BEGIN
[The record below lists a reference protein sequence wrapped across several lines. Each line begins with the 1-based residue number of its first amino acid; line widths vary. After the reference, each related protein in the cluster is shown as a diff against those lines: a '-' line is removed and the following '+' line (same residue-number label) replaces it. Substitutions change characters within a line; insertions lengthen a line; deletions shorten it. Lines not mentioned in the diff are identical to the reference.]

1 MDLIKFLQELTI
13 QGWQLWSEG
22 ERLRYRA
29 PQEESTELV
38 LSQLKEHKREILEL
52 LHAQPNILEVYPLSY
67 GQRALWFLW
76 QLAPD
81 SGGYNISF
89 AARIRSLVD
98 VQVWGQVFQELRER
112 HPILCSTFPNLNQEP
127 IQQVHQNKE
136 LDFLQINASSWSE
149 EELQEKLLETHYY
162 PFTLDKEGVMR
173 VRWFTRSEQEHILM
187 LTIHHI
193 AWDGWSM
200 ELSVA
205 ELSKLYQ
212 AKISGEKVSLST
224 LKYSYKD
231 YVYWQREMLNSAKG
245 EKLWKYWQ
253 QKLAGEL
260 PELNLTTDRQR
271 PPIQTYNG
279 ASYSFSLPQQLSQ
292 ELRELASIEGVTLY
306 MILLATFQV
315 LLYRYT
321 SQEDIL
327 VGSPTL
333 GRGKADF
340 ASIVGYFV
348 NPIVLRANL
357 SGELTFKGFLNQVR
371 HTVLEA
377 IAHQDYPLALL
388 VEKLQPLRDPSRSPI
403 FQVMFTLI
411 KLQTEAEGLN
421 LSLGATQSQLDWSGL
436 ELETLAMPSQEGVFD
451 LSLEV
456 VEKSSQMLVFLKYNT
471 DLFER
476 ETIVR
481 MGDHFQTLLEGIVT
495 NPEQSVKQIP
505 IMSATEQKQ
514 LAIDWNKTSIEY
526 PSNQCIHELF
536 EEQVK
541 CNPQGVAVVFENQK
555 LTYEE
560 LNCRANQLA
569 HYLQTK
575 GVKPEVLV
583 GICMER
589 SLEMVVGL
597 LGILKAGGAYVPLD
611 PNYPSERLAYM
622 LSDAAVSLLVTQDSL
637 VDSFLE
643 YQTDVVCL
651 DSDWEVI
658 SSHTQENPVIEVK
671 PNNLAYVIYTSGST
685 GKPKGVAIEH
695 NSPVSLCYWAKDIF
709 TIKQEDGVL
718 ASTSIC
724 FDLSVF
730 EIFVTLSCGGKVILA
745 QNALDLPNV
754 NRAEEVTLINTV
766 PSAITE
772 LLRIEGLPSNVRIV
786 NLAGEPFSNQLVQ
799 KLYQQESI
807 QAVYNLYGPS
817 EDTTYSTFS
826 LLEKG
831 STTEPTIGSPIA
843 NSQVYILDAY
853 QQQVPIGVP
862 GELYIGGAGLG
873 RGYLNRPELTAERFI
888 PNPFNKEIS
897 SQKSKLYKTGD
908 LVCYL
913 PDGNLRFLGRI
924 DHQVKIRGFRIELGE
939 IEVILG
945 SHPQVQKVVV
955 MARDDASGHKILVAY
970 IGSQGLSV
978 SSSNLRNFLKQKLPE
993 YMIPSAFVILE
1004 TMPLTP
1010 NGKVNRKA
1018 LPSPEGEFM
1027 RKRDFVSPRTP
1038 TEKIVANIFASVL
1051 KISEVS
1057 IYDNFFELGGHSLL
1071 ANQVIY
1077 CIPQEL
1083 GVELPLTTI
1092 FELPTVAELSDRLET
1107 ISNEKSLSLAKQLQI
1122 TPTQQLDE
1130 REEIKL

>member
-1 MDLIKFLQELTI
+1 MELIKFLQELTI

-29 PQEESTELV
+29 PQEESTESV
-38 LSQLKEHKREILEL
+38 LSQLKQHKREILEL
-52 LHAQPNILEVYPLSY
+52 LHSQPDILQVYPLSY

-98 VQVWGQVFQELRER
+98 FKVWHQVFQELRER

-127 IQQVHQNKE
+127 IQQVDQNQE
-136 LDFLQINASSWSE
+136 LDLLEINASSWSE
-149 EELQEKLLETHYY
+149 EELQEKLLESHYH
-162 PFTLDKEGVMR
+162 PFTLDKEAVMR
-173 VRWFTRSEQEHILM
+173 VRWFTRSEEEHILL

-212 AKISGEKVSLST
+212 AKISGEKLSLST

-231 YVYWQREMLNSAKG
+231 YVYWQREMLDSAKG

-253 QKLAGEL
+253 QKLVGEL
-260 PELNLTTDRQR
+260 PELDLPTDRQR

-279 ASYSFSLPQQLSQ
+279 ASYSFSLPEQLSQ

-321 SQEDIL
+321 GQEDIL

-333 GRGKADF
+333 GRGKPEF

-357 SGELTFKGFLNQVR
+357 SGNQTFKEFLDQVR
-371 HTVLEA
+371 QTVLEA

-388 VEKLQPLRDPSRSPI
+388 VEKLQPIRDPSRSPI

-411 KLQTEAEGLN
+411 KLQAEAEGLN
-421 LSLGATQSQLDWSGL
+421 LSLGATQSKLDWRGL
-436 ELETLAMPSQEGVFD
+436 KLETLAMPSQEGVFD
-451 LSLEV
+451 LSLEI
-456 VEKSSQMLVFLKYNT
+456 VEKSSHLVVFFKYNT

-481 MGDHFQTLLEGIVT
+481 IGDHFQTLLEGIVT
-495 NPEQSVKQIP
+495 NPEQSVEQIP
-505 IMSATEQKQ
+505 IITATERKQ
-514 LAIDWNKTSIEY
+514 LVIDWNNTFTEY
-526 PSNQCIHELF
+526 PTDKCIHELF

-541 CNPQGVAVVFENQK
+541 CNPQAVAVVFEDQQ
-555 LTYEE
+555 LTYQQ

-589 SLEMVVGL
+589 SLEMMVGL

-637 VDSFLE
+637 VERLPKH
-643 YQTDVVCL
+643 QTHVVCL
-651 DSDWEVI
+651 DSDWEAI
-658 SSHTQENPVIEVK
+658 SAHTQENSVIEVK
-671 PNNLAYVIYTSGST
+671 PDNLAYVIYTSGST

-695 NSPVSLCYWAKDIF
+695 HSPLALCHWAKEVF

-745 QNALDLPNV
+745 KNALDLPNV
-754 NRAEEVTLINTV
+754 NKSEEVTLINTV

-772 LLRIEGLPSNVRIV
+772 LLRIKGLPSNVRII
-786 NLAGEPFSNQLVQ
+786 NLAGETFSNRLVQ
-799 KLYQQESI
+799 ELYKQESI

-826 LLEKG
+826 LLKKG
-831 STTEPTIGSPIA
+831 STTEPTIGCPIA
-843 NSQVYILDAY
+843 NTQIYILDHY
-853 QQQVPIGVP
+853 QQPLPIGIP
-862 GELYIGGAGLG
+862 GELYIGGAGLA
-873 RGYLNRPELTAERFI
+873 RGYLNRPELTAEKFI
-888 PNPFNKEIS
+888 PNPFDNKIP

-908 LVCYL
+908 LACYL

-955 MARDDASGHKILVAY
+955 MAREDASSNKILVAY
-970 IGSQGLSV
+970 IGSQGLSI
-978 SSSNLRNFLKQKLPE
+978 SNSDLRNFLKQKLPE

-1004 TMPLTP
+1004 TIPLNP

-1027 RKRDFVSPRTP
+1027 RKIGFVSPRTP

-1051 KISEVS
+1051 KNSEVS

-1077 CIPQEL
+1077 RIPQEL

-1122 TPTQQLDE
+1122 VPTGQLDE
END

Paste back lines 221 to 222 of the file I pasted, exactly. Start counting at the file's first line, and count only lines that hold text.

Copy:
+908 LACYL

-955 MARDDASGHKILVAY